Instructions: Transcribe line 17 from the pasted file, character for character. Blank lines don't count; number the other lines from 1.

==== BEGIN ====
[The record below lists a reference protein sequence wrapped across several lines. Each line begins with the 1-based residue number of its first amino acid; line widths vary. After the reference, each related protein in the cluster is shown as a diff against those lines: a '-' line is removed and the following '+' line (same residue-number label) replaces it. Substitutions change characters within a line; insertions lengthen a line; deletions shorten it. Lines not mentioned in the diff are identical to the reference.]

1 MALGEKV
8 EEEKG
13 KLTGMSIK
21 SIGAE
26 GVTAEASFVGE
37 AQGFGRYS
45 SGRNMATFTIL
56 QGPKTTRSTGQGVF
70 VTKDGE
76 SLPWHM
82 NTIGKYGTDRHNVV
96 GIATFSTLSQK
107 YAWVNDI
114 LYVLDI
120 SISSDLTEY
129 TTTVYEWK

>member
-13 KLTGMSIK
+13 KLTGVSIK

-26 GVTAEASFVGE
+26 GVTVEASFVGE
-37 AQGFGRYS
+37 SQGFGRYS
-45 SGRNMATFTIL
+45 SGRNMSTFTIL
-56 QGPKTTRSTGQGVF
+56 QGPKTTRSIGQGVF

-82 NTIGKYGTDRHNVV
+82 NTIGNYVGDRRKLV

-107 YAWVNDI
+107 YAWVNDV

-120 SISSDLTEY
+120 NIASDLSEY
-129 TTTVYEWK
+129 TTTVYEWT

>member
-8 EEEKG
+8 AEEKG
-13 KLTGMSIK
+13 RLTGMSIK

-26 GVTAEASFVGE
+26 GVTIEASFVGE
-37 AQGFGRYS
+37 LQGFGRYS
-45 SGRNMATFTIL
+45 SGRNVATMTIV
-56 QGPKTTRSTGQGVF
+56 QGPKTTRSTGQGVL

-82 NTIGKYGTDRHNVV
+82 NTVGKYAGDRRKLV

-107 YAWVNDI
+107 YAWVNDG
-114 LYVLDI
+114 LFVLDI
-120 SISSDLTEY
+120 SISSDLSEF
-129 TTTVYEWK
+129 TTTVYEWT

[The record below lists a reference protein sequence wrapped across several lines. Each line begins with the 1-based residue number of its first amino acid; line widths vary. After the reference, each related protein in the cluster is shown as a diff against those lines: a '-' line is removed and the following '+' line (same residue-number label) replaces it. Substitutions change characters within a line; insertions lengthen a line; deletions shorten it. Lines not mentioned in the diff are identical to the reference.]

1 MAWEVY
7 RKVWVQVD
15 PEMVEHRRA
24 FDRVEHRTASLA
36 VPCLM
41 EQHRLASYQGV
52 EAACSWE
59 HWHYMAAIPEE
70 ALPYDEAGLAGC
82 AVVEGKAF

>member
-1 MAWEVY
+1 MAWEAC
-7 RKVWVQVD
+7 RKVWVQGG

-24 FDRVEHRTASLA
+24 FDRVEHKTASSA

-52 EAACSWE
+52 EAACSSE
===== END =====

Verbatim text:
129 TTTVYEWK